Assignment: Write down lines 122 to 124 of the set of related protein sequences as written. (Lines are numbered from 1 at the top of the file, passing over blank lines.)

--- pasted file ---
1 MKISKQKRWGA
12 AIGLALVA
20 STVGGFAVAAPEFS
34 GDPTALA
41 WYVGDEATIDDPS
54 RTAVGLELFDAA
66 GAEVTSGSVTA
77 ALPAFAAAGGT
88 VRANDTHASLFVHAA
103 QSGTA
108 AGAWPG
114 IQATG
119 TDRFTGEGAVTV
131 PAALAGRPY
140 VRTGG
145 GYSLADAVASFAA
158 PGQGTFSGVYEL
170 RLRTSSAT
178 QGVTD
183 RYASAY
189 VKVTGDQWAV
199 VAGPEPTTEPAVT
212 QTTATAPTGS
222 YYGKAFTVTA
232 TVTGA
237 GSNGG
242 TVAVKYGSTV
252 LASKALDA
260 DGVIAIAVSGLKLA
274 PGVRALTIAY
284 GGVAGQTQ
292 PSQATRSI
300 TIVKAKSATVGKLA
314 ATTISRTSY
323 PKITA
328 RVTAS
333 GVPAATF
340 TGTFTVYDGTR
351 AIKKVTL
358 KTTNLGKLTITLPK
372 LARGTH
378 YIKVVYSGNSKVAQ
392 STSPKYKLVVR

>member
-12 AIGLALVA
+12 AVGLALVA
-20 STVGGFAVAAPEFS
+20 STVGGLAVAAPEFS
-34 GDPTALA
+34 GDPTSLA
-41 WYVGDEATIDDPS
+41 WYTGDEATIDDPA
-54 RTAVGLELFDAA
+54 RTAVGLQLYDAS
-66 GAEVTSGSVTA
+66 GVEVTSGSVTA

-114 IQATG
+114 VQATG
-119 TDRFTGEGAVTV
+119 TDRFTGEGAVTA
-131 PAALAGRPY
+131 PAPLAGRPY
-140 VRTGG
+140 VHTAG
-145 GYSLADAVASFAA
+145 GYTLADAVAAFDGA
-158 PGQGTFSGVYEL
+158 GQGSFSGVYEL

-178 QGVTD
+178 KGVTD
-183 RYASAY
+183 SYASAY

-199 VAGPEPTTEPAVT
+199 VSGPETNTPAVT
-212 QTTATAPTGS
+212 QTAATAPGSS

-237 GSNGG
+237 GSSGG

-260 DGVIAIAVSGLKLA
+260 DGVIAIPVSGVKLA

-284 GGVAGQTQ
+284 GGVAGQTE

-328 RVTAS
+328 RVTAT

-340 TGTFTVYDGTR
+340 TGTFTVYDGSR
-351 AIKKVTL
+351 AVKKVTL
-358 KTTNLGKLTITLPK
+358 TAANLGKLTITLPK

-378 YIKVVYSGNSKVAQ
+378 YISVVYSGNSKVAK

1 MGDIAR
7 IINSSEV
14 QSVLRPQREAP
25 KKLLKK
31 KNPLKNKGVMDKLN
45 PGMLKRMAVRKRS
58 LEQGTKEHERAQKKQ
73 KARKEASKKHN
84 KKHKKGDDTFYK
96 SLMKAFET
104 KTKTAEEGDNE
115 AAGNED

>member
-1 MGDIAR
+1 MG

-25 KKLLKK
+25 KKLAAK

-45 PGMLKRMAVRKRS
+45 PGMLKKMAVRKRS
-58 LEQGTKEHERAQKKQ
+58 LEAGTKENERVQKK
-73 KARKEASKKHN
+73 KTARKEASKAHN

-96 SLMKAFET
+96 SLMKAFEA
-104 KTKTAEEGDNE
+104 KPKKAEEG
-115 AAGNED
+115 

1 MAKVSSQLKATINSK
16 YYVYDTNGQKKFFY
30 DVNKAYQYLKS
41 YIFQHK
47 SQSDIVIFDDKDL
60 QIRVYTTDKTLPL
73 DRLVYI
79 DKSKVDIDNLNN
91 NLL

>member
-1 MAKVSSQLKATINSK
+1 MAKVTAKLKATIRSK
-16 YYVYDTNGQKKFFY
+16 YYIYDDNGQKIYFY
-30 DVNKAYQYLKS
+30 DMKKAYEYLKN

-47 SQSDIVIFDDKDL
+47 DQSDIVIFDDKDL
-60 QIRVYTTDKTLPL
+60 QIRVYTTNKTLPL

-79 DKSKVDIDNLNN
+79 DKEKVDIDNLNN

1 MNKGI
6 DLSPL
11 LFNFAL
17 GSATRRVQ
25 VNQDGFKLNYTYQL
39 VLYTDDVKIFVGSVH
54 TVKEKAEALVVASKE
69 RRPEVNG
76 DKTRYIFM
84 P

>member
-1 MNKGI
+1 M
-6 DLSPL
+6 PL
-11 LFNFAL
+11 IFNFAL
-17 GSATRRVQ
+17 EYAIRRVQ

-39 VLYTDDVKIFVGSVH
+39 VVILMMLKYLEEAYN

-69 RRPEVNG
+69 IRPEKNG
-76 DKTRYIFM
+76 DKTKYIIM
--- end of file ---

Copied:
1 MAKVSSQLKATINSK
16 YYVYDTNGQKKFFY
30 DVNKAYQYLKS